Thursday 21 November 2019

100 Essential Films That Deserve More Attention - 61. The Saragossa Manuscript

People embrace the enchanting glow of the big screen for all manner of reasons; to journey to faraway places they could only ever imagine, to experience the escapism of a captivating story, or maybe to indulge in an obsession with the world of cinema. For me, all three of these reasons apply - and many more - but first and foremost is the satisfaction of recommending obscure films to other like-minded individuals who adopt them as their new favourites.

With over 100 years worth of films to choose from, and many of these now available at the click of a button, it can be extremely difficult to narrow your choices down to pick a film to watch. Although cinema has been around for over four times longer than my life on this earth, I have spent what some may consider an unhealthy amount of these years delving into the history of films to discover some of the best hidden gems out there.

This series of articles aims to highlight the overlooked masterpieces and fascinating curios that I have unearthed whilst exploring the forgotten recesses of cinema. Take a gamble on any one of these films and I guarantee that you will be eagerly awaiting all future instalments in this series. You may well have heard of a number of these films; my aim isn't merely to shine a spotlight on the most obscure films out there, but to share my enjoyment of those films which don't have the cult following I believe they deserve.

The Saragossa Manuscript
Director – Wojciech Has
Country - Poland
Year - 1965
Runtime - 185 minutes

Extravagant and intricate storytelling awaits anyone who delves into Wojciech Has' decadent three-hour opus The Saragossa Manuscript. Has plunges us through surreal, macabre and sensual tales where we meet a vast array of fascinating characters such as bandits, cabalists, sultans and temptresses; many of whom are gifted in the art of recounting enchanting anecdotes. This enthralling fantasy features multiple subplots that are intertwined with a startling dexterity as each narrator encounters other characters who are fond of regaling all and sundry with their exploits, thus opening up a Russian doll like experience as we delve deeper into the unknown until the storylines begin to loop back upon one another.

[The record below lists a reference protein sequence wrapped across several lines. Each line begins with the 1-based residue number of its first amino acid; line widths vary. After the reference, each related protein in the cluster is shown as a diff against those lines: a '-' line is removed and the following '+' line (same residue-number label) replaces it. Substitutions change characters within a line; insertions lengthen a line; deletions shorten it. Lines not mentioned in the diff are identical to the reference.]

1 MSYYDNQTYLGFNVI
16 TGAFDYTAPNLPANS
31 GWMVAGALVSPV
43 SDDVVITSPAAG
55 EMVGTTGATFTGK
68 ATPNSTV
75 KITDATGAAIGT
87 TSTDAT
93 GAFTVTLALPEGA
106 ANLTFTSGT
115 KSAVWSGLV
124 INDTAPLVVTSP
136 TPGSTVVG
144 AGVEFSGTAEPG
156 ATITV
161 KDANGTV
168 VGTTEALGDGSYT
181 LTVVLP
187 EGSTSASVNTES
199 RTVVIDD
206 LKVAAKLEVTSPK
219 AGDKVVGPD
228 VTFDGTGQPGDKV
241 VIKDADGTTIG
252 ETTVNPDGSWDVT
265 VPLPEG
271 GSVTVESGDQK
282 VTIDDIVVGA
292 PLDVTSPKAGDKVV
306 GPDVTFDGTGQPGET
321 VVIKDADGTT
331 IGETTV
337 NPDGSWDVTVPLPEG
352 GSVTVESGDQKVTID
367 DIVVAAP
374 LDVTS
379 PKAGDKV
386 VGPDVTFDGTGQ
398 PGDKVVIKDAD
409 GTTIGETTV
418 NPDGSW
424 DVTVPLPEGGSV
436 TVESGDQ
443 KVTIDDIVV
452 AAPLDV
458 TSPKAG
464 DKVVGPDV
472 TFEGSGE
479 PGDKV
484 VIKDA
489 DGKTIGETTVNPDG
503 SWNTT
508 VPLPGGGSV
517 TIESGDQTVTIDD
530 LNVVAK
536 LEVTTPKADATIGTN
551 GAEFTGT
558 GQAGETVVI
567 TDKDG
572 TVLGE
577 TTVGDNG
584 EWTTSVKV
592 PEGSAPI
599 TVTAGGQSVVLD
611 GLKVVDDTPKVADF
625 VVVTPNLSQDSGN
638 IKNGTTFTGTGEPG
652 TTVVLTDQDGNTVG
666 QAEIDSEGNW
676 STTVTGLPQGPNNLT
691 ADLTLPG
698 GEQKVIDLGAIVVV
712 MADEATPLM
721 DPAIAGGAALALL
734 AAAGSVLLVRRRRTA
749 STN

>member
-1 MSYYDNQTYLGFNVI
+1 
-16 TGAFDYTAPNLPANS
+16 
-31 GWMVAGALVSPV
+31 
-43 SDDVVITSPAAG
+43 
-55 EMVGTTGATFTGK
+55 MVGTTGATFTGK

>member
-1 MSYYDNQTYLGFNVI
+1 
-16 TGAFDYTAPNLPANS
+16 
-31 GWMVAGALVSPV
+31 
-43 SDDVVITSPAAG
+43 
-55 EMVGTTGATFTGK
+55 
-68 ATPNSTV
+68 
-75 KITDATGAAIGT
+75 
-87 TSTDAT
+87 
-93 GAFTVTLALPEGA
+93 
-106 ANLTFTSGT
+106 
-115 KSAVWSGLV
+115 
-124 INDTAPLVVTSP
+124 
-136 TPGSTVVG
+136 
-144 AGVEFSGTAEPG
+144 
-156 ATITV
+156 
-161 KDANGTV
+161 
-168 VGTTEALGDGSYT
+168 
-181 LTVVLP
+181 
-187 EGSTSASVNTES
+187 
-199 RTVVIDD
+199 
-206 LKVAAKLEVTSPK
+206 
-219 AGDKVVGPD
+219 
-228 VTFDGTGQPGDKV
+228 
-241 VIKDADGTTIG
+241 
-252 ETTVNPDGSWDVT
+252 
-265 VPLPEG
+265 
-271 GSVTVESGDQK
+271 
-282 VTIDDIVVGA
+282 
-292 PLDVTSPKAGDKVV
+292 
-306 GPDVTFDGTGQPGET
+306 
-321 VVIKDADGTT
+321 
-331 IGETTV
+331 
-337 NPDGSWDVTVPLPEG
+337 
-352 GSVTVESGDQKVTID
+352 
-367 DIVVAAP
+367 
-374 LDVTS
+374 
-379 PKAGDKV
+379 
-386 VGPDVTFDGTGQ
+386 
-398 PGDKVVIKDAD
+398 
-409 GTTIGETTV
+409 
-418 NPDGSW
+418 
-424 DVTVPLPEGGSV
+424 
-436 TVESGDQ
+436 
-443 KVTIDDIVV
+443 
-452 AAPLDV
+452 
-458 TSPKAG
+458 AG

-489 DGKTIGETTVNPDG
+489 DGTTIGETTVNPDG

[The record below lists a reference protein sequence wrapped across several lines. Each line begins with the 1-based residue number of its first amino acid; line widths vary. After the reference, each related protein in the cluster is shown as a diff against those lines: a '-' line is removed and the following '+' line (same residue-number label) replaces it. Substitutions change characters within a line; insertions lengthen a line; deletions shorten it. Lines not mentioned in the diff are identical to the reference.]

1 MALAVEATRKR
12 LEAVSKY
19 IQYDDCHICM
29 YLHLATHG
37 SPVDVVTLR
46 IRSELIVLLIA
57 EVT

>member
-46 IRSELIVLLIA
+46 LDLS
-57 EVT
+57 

A rousing rendition of Ode to Joy greets us as the atmospheric opening credits part to leave us with a view of Spanish soldiers embroiled in a battle on the outskirts of a town in ruins. One of these soldiers flees to the safety of a nearby house and chances upon an enticing manuscript that distracts his attention from the carnage outside. He is joined by an enemy soldier who is likewise hypnotised by its striking illustrations and their differences are cast aside when the second soldier begins to read aloud a story contained within that happens to be an account of his father’s life, Captain Alfonso van Worden. We are then thrust headfirst into the central storyline about Alfonso where further diversions continue to be presented in a similar manner and the narration takes us through an engaging odyssey of adventures.

Strange, ethereal noises accompany scenes in which the primary protagonist comes under affray from supernatural beings. These otherworldly tones foreshadow the mischievous nature of the spirits he encounters, as they play cruel tricks that test his integrity of character. The dreamlike visions he experiences leave us as confused as Alfonso wrestles with his blurred perception of reality, uncertain if his waking life has been distorted by powers beyond our comprehension. The spellbinding imagery of these eerie sequences evokes a similar ambience to the fantastical delights of Cocteau's classics Orphée and La Belle et la Bête; entrancing us with hypnotic visuals befitting of a dark fairy-tale.